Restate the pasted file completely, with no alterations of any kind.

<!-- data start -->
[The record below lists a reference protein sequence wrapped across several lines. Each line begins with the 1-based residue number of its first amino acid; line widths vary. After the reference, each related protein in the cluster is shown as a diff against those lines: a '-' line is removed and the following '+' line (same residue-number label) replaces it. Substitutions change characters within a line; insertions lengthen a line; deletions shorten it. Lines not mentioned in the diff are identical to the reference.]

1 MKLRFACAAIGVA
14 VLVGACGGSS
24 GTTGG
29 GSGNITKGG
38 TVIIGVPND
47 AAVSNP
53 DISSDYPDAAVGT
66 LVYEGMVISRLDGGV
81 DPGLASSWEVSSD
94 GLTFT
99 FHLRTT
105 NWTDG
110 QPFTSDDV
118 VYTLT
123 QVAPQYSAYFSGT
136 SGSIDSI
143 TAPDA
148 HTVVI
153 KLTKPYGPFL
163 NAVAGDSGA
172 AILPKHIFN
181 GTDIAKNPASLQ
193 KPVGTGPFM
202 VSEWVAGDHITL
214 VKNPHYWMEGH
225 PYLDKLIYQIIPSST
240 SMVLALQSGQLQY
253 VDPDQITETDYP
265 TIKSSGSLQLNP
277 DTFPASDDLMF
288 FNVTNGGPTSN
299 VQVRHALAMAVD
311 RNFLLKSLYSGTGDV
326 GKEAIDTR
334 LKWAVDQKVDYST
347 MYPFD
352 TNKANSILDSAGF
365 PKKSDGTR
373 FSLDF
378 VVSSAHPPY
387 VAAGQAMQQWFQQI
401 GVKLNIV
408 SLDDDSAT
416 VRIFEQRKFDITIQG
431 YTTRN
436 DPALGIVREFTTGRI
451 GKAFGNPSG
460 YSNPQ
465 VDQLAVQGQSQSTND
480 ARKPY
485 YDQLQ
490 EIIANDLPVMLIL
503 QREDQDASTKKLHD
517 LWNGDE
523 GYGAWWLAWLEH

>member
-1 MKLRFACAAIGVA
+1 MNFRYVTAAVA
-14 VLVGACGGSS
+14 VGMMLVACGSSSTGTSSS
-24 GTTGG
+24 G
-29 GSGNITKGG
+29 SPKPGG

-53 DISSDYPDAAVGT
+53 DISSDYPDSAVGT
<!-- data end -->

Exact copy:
[The record below lists a reference protein sequence wrapped across several lines. Each line begins with the 1-based residue number of its first amino acid; line widths vary. After the reference, each related protein in the cluster is shown as a diff against those lines: a '-' line is removed and the following '+' line (same residue-number label) replaces it. Substitutions change characters within a line; insertions lengthen a line; deletions shorten it. Lines not mentioned in the diff are identical to the reference.]

1 MKLRFACAAIGVA
14 VLVGACGGSS
24 GTTGG
29 GSGNITKGG
38 TVIIGVPND
47 AAVSNP
53 DISSDYPDAAVGT
66 LVYEGMVISRLDGGV
81 DPGLASSWEVSSD
94 GLTFT
99 FHLRTT
105 NWTDG
110 QPFTSDDV
118 VYTLT
123 QVAPQYSAYFSGT
136 SGSIDSI
143 TAPDA
148 HTVVI
153 KLTKPYGPFL
163 NAVAGDSGA
172 AILPKHIFN
181 GTDIAKNPASLQ
193 KPVGTGPFM
202 VSEWVAGDHITL
214 VKNPHYWMEGH
225 PYLDKLIYQIIPSST
240 SMVLALQSGQLQY
253 VDPDQITETDYP
265 TIKSSGSLQLNP
277 DTFPASDDLMF
288 FNVTNGGPTSN
299 VQVRHALAMAVD
311 RNFLLKSLYSGTGDV
326 GKEAIDTR
334 LKWAVDQKVDYST
347 MYPFD
352 TNKANSILDSAGF
365 PKKSDGTR
373 FSLDF
378 VVSSAHPPY
387 VAAGQAMQQWFQQI
401 GVKLNIV
408 SLDDDSAT
416 VRIFEQRKFDITIQG
431 YTTRN
436 DPALGIVREFTTGRI
451 GKAFGNPSG
460 YSNPQ
465 VDQLAVQGQSQSTND
480 ARKPY
485 YDQLQ
490 EIIANDLPVMLIL
503 QREDQDASTKKLHD
517 LWNGDE
523 GYGAWWLAWLEH

>member
-1 MKLRFACAAIGVA
+1 MNFRYVTAAVA
-14 VLVGACGGSS
+14 VGMMLVACGSSSTGTSSS
-24 GTTGG
+24 G
-29 GSGNITKGG
+29 SPKPGG

-53 DISSDYPDAAVGT
+53 DISSDYPDSAVGT